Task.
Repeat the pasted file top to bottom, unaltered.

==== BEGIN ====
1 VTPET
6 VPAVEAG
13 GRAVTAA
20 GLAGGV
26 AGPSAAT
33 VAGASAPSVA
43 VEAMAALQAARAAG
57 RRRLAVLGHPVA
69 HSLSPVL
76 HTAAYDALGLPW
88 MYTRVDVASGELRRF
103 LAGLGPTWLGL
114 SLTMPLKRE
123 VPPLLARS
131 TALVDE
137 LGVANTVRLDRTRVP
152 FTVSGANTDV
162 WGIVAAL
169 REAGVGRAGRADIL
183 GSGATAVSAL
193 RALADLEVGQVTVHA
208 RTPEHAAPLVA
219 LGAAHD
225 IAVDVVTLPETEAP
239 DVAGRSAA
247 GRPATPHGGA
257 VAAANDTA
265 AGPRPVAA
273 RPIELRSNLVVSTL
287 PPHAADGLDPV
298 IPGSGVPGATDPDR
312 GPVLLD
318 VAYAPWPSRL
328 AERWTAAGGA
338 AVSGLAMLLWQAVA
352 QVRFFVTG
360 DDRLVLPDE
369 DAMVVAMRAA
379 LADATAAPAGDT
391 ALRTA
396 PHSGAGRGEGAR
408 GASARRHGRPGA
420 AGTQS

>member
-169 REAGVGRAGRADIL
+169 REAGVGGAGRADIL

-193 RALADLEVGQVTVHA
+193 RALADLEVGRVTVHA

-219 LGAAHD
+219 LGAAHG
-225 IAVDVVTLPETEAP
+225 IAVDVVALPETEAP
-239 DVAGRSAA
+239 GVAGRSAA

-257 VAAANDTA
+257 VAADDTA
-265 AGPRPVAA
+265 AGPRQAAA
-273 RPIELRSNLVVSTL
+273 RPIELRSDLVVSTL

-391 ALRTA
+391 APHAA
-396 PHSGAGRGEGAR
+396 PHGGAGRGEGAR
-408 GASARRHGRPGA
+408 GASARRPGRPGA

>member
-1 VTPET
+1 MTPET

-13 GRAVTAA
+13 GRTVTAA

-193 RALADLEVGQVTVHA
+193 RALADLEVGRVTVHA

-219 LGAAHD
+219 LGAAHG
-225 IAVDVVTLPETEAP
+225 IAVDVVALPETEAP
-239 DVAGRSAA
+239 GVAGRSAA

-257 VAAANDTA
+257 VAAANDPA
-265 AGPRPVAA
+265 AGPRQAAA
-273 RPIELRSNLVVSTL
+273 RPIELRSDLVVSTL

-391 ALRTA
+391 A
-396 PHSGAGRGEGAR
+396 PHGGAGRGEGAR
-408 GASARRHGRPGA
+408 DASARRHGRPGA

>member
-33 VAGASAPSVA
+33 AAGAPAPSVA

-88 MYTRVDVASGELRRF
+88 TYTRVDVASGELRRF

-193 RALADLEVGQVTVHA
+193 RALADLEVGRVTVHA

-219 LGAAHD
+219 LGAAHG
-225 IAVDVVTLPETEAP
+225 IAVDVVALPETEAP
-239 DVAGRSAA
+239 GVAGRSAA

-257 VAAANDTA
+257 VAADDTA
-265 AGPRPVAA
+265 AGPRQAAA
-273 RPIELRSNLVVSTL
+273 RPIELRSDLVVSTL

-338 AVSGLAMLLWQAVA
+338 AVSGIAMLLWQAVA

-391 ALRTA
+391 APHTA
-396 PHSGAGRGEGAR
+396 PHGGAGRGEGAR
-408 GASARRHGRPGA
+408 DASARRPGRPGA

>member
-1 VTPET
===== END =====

1 VTPET
6 VPAVEAG
13 GRAVTAA
20 GLAGGV
26 AGPSAAT
33 VAGASAPSVA
43 VEAMAALQAARAAG
57 RRRLAVLGHPVA
69 HSLSPVL
76 HTAAYDALGLPW
88 MYTRVDVASGELRRF
103 LAGLGPTWLGL
114 SLTMPLKRE
123 VPPLLARS
131 TALVDE
137 LGVANTVRLDRTRVP
152 FTVSGANTDV
162 WGIVAAL
169 REAGVGRAGRADIL
183 GSGATAVSAL
193 RALADLEVGQVTVHA
208 RTPEHAAPLVA
219 LGAAHD
225 IAVDVVTLPETEAP
239 DVAGRSAA
247 GRPATPHGGA
257 VAAANDTA
265 AGPRPVAA
273 RPIELRSNLVVSTL
287 PPHAADGLDPV
298 IPGSGVPGATDPDR
312 GPVLLD
318 VAYAPWPSRL
328 AERWTAAGGA
338 AVSGLAMLLWQAVA
352 QVRFFVTG
360 DDRLVLPDE
369 DAMVVAMRAA
379 LADATAAPAGDT
391 ALRTA
396 PHSGAGRGEGAR
408 GASARRHGRPGA
420 AGTQS

>member
-169 REAGVGRAGRADIL
+169 REAGVGGAGRADIL

-193 RALADLEVGQVTVHA
+193 RALADLEVGRVTVHA

-219 LGAAHD
+219 LGAAHG
-225 IAVDVVTLPETEAP
+225 IAVDVVALPETEAP
-239 DVAGRSAA
+239 GVAGRSAA

-257 VAAANDTA
+257 VAADDTA
-265 AGPRPVAA
+265 AGPRQAAA
-273 RPIELRSNLVVSTL
+273 RPIELRSDLVVSTL

-391 ALRTA
+391 APHAA
-396 PHSGAGRGEGAR
+396 PHGGAGRGEGAR
-408 GASARRHGRPGA
+408 GASARRPGRPGA

>member
-1 VTPET
+1 MTPET

-13 GRAVTAA
+13 GRTVTAA

-193 RALADLEVGQVTVHA
+193 RALADLEVGRVTVHA

-219 LGAAHD
+219 LGAAHG
-225 IAVDVVTLPETEAP
+225 IAVDVVALPETEAP
-239 DVAGRSAA
+239 GVAGRSAA

-257 VAAANDTA
+257 VAAANDPA
-265 AGPRPVAA
+265 AGPRQAAA
-273 RPIELRSNLVVSTL
+273 RPIELRSDLVVSTL

-391 ALRTA
+391 A
-396 PHSGAGRGEGAR
+396 PHGGAGRGEGAR
-408 GASARRHGRPGA
+408 DASARRHGRPGA

>member
-33 VAGASAPSVA
+33 AAGAPAPSVA

-88 MYTRVDVASGELRRF
+88 TYTRVDVASGELRRF

-193 RALADLEVGQVTVHA
+193 RALADLEVGRVTVHA

-219 LGAAHD
+219 LGAAHG
-225 IAVDVVTLPETEAP
+225 IAVDVVALPETEAP
-239 DVAGRSAA
+239 GVAGRSAA

-257 VAAANDTA
+257 VAADDTA
-265 AGPRPVAA
+265 AGPRQAAA
-273 RPIELRSNLVVSTL
+273 RPIELRSDLVVSTL

-338 AVSGLAMLLWQAVA
+338 AVSGIAMLLWQAVA

-391 ALRTA
+391 APHTA
-396 PHSGAGRGEGAR
+396 PHGGAGRGEGAR
-408 GASARRHGRPGA
+408 DASARRPGRPGA

>member
-1 VTPET